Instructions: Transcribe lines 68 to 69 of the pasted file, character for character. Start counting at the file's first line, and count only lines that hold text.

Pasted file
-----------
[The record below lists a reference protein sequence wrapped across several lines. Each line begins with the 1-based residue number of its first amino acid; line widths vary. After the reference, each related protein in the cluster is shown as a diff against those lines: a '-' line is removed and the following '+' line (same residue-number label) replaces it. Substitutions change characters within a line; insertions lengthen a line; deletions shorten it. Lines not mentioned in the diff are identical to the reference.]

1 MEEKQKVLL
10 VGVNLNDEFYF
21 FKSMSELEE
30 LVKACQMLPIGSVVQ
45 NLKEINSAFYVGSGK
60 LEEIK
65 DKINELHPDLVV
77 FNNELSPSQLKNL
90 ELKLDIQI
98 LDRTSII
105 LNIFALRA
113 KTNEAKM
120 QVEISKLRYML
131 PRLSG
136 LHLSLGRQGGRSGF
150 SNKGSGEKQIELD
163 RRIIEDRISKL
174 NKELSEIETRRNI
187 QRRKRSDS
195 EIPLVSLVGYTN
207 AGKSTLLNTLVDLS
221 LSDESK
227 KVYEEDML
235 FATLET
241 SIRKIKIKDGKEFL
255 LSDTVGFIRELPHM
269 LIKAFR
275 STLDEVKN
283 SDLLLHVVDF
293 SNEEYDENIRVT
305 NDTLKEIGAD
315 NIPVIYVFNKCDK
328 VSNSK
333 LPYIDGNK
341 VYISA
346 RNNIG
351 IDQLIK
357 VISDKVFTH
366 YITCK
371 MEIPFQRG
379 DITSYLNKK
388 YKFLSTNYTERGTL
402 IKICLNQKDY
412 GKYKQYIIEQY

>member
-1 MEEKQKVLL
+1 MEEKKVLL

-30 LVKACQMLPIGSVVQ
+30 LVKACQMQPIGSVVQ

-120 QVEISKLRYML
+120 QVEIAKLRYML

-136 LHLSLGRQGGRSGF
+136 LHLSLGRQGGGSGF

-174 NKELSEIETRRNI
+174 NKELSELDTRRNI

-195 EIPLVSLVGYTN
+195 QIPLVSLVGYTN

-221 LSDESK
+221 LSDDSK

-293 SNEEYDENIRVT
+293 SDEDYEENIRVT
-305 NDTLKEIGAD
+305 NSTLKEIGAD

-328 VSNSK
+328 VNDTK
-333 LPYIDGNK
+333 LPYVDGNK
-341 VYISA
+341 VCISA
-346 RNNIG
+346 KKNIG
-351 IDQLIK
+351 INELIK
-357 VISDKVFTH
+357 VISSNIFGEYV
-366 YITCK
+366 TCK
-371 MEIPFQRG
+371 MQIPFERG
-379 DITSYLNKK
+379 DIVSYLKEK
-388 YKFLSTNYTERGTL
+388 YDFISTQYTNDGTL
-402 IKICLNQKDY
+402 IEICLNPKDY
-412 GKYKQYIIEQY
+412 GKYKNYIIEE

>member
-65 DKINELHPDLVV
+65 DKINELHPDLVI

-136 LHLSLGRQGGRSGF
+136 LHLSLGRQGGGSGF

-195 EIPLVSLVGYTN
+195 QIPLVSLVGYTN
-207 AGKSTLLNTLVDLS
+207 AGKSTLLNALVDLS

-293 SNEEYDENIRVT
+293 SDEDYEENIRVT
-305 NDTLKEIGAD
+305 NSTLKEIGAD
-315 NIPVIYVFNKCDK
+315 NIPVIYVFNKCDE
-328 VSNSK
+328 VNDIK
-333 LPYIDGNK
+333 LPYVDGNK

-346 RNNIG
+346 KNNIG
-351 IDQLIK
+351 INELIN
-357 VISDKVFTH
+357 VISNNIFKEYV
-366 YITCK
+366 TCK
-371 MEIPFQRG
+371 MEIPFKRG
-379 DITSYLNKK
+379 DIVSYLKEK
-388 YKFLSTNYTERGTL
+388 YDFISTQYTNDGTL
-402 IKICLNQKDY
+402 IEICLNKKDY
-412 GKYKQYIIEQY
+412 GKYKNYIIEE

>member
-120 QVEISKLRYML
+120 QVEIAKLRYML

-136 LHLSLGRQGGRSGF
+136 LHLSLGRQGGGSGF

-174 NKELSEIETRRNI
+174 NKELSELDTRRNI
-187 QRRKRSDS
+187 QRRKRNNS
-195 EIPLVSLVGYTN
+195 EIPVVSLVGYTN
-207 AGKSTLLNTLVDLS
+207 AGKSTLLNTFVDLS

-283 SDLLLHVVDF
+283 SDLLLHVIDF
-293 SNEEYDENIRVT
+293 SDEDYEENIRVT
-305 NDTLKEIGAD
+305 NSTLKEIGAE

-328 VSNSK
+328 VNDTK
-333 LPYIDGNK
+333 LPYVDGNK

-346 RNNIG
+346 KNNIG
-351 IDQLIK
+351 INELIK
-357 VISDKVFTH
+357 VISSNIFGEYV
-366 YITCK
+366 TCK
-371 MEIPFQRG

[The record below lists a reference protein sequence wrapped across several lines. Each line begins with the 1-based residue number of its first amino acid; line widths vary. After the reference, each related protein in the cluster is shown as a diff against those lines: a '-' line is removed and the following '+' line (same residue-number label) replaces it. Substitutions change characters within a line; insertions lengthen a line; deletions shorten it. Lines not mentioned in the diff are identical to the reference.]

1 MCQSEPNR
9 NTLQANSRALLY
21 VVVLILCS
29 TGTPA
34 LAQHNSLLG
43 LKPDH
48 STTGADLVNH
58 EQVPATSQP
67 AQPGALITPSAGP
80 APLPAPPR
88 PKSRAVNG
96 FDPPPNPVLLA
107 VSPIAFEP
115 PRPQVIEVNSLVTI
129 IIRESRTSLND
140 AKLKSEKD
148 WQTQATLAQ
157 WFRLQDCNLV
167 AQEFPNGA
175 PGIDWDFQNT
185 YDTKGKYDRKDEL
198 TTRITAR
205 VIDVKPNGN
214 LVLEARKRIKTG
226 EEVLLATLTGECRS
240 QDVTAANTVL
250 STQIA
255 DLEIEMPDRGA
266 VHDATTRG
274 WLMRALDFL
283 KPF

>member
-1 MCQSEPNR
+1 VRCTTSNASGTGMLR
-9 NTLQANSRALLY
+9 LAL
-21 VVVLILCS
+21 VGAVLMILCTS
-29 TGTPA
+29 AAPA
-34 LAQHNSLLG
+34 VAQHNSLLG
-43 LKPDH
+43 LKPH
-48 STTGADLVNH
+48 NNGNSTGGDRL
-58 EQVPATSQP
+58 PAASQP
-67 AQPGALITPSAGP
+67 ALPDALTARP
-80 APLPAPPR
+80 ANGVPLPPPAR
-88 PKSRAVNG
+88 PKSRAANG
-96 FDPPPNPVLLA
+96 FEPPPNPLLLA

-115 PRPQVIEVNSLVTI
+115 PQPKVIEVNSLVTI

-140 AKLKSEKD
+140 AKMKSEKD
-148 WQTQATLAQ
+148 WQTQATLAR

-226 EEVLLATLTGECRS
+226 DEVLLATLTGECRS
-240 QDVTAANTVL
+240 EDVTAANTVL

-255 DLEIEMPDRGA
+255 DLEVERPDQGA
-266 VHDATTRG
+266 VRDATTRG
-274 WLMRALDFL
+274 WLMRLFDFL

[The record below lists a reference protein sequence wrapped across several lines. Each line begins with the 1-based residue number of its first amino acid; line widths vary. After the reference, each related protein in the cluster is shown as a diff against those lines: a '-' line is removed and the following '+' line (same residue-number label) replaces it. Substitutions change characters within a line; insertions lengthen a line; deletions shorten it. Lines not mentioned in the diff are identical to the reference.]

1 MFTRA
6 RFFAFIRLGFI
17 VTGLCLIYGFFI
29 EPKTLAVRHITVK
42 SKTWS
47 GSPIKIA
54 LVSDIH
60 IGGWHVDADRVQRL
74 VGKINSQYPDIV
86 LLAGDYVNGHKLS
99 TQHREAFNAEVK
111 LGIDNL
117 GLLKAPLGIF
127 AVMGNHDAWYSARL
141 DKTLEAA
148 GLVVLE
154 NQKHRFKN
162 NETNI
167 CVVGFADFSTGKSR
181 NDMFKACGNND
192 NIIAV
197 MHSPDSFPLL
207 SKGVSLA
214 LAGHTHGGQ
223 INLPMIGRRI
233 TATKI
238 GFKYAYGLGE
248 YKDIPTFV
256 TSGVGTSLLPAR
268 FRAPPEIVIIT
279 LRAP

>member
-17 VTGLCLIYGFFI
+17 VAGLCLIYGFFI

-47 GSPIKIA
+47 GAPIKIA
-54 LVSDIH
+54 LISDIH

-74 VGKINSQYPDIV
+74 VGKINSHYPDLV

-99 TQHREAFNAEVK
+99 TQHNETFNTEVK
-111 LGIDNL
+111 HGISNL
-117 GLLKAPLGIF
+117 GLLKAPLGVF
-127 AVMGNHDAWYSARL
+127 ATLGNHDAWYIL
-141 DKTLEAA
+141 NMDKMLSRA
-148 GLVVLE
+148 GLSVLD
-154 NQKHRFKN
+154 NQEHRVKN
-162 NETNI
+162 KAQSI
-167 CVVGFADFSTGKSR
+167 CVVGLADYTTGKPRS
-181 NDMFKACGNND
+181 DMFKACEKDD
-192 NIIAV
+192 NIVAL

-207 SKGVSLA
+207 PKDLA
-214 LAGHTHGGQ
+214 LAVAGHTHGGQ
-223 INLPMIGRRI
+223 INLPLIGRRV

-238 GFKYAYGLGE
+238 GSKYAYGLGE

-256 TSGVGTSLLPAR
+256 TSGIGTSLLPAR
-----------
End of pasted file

+333 LPYVDGNK
-341 VYISA